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David Eddie

She dumped me. I sent her a porn e-mail. Is it too late for redemption? Add to ...

The question

After my girlfriend dumped me I was angry and sent her a pornographic e-mail, which was very graphic. When she replied with disgust, I told her to “lighten up” which was probably not the best response. She then refused to see me after I requested a visit. This happened three months ago. Is it too late for redemption? We are both mature adults. Well, one of us is anyway.

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The answer

Which one? Your last statement is a little ambiguous and I can only hope you are not trying to suggest you are the “mature adult” in this scenario.

But listen, if there is anything we believe here at Team Damage Control it is that it is never too late for redemption – even if you’ve dug your own grave, tossed a coffin into it, jumped in, and just before closing the lid instructed a man standing by with a backhoe to dump dirt on you.

Which is exactly what you’ve done, metaphorically speaking, with your ex.

Honestly, I’m not sure which is the more heinous infraction, sending her an angry pornographic e-mail, or telling her to “lighten up” after she (quite rightly, I think) reacted with disgust.

Now, I know most people might say “Obviously, the angry-porn e-mail, Dave, duh.”

But I wonder … telling someone to “lighten up,” i.e. effectively suggesting they don’t have a sense of humour and/or get way too worked up about minor things, is one of the most annoying things you can do, IMHO. Especially for someone in your shoes.

Suffice to say you pulled about the two worst stunts you could have in that all-important postrelationship period when your ex might actually be experiencing a tinge of “dumper’s remorse.”

No doubt leading your ex to think along the lines of, “Whew, did I ever do that right thing,” and, “Boy, it is now clearer than ever to me what abullet I truly dodged.”

I would like to offer a faint hope/hail Mary-type scenario for you to try to win her back. But first, a little reminder: the Damage Control All-Purpose Guide to How to Handle Getting Fired, Dumped, or Otherwise Rejected.

There are a lot of aspects and nuances, but we don’t have the space here, so I’ll nutshell it: Basically, be like Robert De Niro in The Godfather: Part II. Even though he’s poor and has a young baby, when his boss Signor Abbandando tells him he has to let him go, so he can give his job to local gangster Fanucci’s nephew, De Niro looks Abbandando in the eyes, and says (in Sicilian): “You have been kind to me … taken care of me, and been as a father. I will always be grateful to you. Thank you.” Then takes off his apron and exits.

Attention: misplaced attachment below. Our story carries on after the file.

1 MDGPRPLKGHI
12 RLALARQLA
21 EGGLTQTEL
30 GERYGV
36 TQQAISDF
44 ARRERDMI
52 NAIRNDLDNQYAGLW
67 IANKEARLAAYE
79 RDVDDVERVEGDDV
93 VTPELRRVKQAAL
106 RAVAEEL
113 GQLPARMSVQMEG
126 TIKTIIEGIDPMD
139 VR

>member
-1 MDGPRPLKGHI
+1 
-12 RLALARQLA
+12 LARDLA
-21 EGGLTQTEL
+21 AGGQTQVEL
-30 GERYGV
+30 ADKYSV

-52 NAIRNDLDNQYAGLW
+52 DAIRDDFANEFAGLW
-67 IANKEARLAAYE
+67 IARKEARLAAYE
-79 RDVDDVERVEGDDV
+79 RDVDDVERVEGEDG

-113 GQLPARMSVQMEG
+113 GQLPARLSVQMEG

With dignity, see? Pride. I’ve seen this pay off effectively in all kinds of situations. When my wife was caught up in a round of layoffs once, I advised her to take it like De Niro, i.e. menschily: “I know it’s nothing personal and this is probably hard for you, too. I’ve really enjoyed working here and I’m grateful for the opportunity I had.”

She did, and was promptly rehired. Others freaked out, swore vengeance, etc. And … were not.

Works for romance, too. Get dumped? “I appreciate you giving me a shot and will always treasure the good times we had.” Well, maybe more poetic than that, but you get the gist.

Anyway, just a tip for next time. In this case, obviously with your angry porn-bombs and insufferably superior insult-strafing you conducted yourself with less than De Niro-like dignity.

My best advice for you now is to mount a slow-burning campaign on your ex of apology, good conduct and tenacity.

Starting with the apology, obviously. Maybe slip in a little romance-seed there, and a hint you’ve changed, e.g. “I’m sorry I just wasn’t being myself back then, I was just so distraught, I wasn’t thinking clearly. It was a dark time for me, I guess – I was so upset at losing you.”

Then the good conduct. Whenever you see your ex, comport yourself with aplomb, courtesy and good grace. Do not make any sort of allusion to sex. Show her you’ve changed.

Finally: Stick with it. Applying gentle, gentlemanly pressure, you may be able to bring her around over time. I’ve seen it work. You can change a person’s mind, especially if they think the same tenacity you bring to winning them back will be applied to sticking by them and being good to them in the long run.

Of course, it still might not work – odds are it won’t, to be honest – but at least you’ll have enhanced your chances, which is all you can really do at this point.

What am I supposed to do now?

Are you in a sticky situation? Send your dilemmas to damage@globeandmail.com. Please keep your submissions to 150 words and include a daytime contact number so we can follow up with any queries.

 

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